Thursday, July 01, 2004

Bacon on unions in Iraq

David Bacon has a good piece on "Solidarity in Wartime" The Nation, which is marred by a couple of sloppy historical references and a questionable political demand.

The good stuff: Bacon rightly lauds the solidarity campaign of US Labor Against the War to support Iraqi trade unions. USLAW is raising funds to support the fledging trade unions and splitting the proceeds 50-50 between the Iraqi Federation of Trade Unions and the the Federation of Workers' Councils and Unions. I had the pleasure of hearing Amjad Al-Jawhar of the later group speak at a March conference in Kansas City organized by KCLAW and a rally organized by many groups. (I made a presentation about labor rights in China at the conference.)

The Iraqi unions are demanding a new labour law in Iraq, codifying the precarious de facto rights to organise and take action they have won over the last year, remains unmet. Saddam Hussein’s 1987 labour law remains on the statute books, unenforceable for now but a threat for the future.

Unfortunately, Bacon attacks the AFL-CIO for accepting funds from the National Endowment for Democracy because The NED has a long, unsavory cold war history, abetting coups in Chile and Brazil..." The US-aided military coup in Brazil took place in 1964, the coup that toppled Salvador Allende ocurred in 1973. The National Endowment for Democracy, however, was not founded until 1983.

This anachronism is a key point in Bacon's misguided political demand. Bacon argues

Just as Iraqi unionists seek US labor support, the Administration wants American unions to assist in imposing this neoliberal model on Iraq. In an Orwellian moment, Bush announced in his State of the Union address that the occupation would lead to "free labor unions" in the Middle East. Soon after, the National Endowment for Democracy announced that it intends to supply funds for programs in Iraq to build such unions. The NED has a long, unsavory cold war history, abetting coups in Chile and Brazil, war in Central America and attacks on militant unions around the world. Funding US labor solidarity work with NED dollars would involve the AFL-CIO in helping to administer the very occupation that Iraqi workers and unions oppose. To build real labor solidarity, US unions must be willing to challenge the Bush/Bremer program, which means finding other resources to do this vital work.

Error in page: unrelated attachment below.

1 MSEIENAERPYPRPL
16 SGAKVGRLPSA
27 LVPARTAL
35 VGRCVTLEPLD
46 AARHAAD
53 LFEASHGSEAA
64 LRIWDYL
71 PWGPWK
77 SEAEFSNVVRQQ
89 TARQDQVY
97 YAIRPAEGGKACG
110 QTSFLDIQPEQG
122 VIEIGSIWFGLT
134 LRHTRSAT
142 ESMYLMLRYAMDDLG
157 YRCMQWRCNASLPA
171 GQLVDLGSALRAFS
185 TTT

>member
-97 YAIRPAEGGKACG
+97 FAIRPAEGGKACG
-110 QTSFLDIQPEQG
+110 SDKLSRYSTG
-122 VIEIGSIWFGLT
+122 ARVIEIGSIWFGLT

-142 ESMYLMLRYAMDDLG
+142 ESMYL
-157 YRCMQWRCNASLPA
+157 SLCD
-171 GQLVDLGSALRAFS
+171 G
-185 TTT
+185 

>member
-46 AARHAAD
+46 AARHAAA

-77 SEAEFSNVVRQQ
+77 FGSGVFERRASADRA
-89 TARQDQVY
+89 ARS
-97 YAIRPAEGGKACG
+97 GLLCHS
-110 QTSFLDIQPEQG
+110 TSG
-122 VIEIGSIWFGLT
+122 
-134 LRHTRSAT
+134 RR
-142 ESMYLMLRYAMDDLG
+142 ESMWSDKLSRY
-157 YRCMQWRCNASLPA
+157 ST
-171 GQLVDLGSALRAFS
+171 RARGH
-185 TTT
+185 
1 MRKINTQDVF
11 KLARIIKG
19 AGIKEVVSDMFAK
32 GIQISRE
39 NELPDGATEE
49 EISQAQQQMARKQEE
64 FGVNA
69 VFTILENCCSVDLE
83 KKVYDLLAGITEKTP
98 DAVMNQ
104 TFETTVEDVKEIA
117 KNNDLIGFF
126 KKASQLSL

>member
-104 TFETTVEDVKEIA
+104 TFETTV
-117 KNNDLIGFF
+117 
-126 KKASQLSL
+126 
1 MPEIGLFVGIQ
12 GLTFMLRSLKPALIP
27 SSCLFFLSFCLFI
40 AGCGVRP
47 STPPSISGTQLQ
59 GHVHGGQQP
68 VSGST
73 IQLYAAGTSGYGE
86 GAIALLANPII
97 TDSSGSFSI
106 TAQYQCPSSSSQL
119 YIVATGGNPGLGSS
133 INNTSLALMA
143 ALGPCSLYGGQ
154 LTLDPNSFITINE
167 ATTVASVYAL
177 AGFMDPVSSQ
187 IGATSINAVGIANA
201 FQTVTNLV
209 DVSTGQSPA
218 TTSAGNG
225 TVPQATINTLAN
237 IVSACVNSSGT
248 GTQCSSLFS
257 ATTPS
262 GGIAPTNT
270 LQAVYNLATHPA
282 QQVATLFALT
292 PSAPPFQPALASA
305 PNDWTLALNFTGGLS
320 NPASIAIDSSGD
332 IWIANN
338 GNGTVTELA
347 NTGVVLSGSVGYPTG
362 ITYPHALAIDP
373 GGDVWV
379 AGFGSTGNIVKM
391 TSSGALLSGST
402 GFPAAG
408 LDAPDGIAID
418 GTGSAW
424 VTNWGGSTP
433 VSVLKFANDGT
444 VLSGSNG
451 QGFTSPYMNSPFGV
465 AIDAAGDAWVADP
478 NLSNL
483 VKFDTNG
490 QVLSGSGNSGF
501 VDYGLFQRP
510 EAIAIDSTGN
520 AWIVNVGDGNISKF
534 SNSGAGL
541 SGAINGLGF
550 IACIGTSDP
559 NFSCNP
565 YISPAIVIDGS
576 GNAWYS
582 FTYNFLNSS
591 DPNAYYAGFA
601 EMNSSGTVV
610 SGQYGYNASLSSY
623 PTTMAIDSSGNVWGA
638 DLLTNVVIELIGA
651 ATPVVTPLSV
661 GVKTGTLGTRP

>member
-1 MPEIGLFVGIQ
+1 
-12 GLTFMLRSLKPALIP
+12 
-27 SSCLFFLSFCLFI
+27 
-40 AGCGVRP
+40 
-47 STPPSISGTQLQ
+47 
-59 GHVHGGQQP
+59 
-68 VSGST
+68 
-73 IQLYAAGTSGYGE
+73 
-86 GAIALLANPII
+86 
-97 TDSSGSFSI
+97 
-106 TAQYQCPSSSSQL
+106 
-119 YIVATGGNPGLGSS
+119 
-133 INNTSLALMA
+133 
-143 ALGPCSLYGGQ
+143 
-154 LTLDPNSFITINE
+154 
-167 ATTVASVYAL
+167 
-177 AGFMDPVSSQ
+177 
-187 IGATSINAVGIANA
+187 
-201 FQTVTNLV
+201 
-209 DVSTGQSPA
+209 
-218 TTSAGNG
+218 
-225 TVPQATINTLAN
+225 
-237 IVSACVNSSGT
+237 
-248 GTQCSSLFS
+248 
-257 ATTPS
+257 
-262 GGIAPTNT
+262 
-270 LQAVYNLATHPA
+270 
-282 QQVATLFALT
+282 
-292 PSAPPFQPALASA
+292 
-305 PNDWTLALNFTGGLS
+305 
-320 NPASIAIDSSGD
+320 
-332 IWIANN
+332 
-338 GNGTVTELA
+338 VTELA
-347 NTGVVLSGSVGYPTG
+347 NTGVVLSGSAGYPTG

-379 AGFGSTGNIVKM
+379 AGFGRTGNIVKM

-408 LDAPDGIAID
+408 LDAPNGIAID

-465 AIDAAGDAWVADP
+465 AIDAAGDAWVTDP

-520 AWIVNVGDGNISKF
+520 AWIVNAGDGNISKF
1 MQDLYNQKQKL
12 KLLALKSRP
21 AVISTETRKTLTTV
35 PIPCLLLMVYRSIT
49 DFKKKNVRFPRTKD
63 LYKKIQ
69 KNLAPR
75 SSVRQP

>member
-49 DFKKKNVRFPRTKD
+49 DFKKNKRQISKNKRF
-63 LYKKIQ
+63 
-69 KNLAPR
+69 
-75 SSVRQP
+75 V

The NED funds overseas programs for the Democratic and Republican parties, the US Chamber of Commerce, and the AFL-CIO. It is modeled on a similar program in Germany. Now I don't see any reason why the labor movement should unilaterally disarm and refuse NED funds. Ideally, the international solidarity efforts of American labor should not rely on NED funds. There exists a potential to involve labor's grass roots in international labor solidarity.

I don't accept the premise that accepting NED funds means that US unions must necessarily accept the Bush/Bremer program.

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